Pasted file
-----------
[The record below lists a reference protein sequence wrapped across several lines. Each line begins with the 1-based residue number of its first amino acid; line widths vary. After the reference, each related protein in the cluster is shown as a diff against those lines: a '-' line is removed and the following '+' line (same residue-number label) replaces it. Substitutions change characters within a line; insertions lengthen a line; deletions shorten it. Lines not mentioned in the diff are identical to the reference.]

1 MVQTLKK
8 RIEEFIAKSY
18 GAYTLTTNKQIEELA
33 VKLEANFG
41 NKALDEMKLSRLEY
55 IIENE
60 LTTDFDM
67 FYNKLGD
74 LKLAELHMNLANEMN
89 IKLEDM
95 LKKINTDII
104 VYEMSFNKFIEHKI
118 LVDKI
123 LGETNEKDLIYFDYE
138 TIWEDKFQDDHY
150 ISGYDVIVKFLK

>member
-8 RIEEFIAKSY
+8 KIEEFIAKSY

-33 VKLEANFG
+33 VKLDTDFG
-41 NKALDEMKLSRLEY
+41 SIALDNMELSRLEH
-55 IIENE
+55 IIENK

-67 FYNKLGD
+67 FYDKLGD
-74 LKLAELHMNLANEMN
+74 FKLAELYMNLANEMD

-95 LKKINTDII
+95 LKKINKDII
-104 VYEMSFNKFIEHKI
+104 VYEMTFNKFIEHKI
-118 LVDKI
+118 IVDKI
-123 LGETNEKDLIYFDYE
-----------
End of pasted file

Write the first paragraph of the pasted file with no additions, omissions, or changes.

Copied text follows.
[The record below lists a reference protein sequence wrapped across several lines. Each line begins with the 1-based residue number of its first amino acid; line widths vary. After the reference, each related protein in the cluster is shown as a diff against those lines: a '-' line is removed and the following '+' line (same residue-number label) replaces it. Substitutions change characters within a line; insertions lengthen a line; deletions shorten it. Lines not mentioned in the diff are identical to the reference.]